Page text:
Where Do You Take the Stuff

pauline13April 22, 2007

What do you do with the stuff you want to get rid of (garage sale not an option)? I'm not talking about clothes. I've got a handle on that. I'm talking about all that stuff in the shed--bicycle with bad tires, extra clay flower pots, little ceramic pots you've been gifted with over the years, partially used fertilizer that is too old to be good, old fungicide and insecticide, old lawn equipment that is no longer serviceable. How about hangers--jillions of swivel-necked clear plastic hangers or old books (libraries don't want them). I did join FreeCycle and got rid of 50 jigsaw puzzles. I've got an e-mail out now to rid myself of 25 glass flower vases. Some days I get so frustrated, I just walk around with an item wondering "how do I get rid of this." I live outside the city limits of a town with a population of about 100,000--not tiny, but not big enough to have all the facilities of a large city. What do the rest of you do to get rid of stuff?

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steve_o

You could list on Freecycle pretty much everything that has some life left: the bicycle (if all it needs is tires and some TLC), the flower pots, etc. Ditto for the books -- someone may want them. For the stuff that's no longer usable (the fertilizer, the insecticide, the truly unrepairable lawn equipment), the only options left are recycling when possible and disposing of safely when it's not. There are a few locations around this metro area that collect poisons so they can be disposed of properly; they also may take some of the other stuff if there's enough metal to easily reclaim and recycle of it what can be recycled.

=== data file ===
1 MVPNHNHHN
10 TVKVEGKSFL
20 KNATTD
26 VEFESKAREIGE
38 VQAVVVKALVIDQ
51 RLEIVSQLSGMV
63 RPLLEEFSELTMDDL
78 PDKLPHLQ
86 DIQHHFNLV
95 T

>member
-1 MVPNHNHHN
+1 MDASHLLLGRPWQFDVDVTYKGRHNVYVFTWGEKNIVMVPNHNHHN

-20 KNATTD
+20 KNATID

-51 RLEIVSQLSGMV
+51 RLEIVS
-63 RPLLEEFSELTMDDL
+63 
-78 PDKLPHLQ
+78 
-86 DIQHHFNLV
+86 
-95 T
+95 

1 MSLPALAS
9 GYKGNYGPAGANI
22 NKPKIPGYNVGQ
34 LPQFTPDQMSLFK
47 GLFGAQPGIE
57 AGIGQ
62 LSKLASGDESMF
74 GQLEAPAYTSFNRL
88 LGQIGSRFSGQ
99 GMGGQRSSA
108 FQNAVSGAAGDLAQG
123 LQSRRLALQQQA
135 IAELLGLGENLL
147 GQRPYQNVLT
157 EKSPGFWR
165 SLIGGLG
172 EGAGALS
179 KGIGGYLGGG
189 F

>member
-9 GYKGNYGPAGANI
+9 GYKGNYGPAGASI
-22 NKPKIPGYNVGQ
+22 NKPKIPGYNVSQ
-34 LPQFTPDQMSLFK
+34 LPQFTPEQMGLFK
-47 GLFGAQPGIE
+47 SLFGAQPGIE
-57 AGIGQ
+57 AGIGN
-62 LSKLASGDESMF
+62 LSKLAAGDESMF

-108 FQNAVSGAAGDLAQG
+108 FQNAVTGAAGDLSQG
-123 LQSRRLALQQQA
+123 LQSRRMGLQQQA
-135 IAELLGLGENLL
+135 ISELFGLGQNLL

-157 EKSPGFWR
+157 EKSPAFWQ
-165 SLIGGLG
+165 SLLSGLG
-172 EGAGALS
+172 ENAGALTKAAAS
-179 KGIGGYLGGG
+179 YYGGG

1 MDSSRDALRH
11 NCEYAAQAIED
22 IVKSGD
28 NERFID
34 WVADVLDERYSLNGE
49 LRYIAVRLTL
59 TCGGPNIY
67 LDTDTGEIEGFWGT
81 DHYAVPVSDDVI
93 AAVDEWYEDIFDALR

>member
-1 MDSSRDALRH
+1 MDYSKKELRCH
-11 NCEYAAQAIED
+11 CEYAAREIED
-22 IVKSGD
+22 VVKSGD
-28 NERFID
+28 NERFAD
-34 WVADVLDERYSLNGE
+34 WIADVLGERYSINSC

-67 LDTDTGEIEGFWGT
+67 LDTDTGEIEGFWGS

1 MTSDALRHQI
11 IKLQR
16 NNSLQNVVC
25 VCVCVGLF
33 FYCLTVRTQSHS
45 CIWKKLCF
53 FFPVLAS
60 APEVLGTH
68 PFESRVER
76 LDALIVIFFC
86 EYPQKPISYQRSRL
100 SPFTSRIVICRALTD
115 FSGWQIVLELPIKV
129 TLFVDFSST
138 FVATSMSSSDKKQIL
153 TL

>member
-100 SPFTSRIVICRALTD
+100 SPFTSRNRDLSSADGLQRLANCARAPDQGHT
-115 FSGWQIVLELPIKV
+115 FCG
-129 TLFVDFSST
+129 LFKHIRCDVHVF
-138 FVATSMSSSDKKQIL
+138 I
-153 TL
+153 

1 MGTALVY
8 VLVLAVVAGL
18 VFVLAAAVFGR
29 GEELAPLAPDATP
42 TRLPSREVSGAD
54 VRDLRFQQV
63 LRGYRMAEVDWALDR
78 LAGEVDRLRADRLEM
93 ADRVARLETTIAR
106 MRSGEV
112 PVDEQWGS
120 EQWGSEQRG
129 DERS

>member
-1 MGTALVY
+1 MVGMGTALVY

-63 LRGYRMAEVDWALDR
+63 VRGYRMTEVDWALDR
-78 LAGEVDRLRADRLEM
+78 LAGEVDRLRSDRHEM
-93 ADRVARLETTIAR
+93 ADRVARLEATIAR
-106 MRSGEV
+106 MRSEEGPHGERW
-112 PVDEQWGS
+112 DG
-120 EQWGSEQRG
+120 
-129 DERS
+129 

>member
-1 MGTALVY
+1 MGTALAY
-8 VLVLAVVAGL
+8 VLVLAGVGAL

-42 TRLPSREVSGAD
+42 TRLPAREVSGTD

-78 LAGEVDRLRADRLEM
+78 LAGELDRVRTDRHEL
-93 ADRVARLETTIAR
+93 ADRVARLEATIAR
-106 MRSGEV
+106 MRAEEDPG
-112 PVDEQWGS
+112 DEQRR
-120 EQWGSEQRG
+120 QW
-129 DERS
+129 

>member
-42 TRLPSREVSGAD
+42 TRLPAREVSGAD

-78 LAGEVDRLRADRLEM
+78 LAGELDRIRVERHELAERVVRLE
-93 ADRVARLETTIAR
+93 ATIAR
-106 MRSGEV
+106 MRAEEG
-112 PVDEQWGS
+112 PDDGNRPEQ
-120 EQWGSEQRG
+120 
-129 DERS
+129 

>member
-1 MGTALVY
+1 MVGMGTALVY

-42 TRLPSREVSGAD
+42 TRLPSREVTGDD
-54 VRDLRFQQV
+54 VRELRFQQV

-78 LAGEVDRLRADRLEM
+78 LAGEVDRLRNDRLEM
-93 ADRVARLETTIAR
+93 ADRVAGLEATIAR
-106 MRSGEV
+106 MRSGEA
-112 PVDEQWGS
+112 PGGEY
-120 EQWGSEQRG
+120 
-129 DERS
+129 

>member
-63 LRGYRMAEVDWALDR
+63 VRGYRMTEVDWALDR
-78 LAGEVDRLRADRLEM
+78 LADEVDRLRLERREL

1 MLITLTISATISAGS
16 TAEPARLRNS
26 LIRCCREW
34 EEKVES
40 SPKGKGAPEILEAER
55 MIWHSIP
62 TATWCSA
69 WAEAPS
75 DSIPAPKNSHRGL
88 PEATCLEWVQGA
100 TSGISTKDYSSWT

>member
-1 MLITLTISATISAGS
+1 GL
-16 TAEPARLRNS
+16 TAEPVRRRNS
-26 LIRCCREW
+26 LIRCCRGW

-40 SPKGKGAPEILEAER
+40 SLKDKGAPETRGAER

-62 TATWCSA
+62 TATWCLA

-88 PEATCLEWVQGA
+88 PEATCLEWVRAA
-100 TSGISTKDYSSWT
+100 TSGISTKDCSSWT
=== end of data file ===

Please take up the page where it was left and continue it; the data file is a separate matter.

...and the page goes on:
Bookmark   April 22, 2007 at 9:36PM
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western_pa_luann

IF I had all that... it would be in the trash can and taken to the curb!

    Bookmark   April 22, 2007 at 10:12PM
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quiltglo

Sometimes it can take some hunting around. Garden club members would probably love extra clay pots. Maybe they know of people who take cut flowers to churches or nursing homes and could use the vases. Our dry cleaners will take the wire hangers, but maybe a thrift store would take the swivel necked kind?

A town of 100,000 most likely has a hazardous waste place. Check your phonebook or check with auto repair places who deal with toxic stuff like batteries. They frequently know where items can go for disposal. Your garden centers probably know where to dispose of old garden chemicals.